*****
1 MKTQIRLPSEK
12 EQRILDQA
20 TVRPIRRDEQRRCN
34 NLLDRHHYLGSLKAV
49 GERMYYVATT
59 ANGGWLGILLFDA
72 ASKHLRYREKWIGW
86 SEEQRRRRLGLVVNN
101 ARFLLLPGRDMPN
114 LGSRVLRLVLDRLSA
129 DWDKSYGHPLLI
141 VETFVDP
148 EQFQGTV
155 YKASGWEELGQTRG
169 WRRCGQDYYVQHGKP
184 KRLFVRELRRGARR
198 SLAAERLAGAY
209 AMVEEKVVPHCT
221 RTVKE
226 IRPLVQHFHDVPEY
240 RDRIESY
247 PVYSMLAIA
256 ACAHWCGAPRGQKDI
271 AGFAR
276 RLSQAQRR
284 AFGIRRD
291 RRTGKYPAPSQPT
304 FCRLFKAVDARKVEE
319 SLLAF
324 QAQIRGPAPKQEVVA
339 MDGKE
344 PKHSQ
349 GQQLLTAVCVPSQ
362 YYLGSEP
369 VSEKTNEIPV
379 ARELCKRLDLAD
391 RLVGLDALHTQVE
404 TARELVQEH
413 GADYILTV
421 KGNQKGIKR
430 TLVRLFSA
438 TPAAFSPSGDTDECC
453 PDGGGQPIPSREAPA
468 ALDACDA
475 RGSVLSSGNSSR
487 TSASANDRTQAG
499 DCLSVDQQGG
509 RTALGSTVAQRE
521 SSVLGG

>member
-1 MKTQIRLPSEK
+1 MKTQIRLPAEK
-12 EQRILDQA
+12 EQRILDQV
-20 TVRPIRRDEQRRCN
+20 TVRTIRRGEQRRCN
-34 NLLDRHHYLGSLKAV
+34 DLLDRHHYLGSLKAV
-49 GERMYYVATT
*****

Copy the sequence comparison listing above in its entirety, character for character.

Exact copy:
1 MKTQIRLPSEK
12 EQRILDQA
20 TVRPIRRDEQRRCN
34 NLLDRHHYLGSLKAV
49 GERMYYVATT
59 ANGGWLGILLFDA
72 ASKHLRYREKWIGW
86 SEEQRRRRLGLVVNN
101 ARFLLLPGRDMPN
114 LGSRVLRLVLDRLSA
129 DWDKSYGHPLLI
141 VETFVDP
148 EQFQGTV
155 YKASGWEELGQTRG
169 WRRCGQDYYVQHGKP
184 KRLFVRELRRGARR
198 SLAAERLAGAY
209 AMVEEKVVPHCT
221 RTVKE
226 IRPLVQHFHDVPEY
240 RDRIESY
247 PVYSMLAIA
256 ACAHWCGAPRGQKDI
271 AGFAR
276 RLSQAQRR
284 AFGIRRD
291 RRTGKYPAPSQPT
304 FCRLFKAVDARKVEE
319 SLLAF
324 QAQIRGPAPKQEVVA
339 MDGKE
344 PKHSQ
349 GQQLLTAVCVPSQ
362 YYLGSEP
369 VSEKTNEIPV
379 ARELCKRLDLAD
391 RLVGLDALHTQVE
404 TARELVQEH
413 GADYILTV
421 KGNQKGIKR
430 TLVRLFSA
438 TPAAFSPSGDTDECC
453 PDGGGQPIPSREAPA
468 ALDACDA
475 RGSVLSSGNSSR
487 TSASANDRTQAG
499 DCLSVDQQGG
509 RTALGSTVAQRE
521 SSVLGG

>member
-1 MKTQIRLPSEK
+1 MKTQIRLPAEK
-12 EQRILDQA
+12 EQRILDQV
-20 TVRPIRRDEQRRCN
+20 TVRTIRRGEQRRCN
-34 NLLDRHHYLGSLKAV
+34 DLLDRHHYLGSLKAV
-49 GERMYYVATT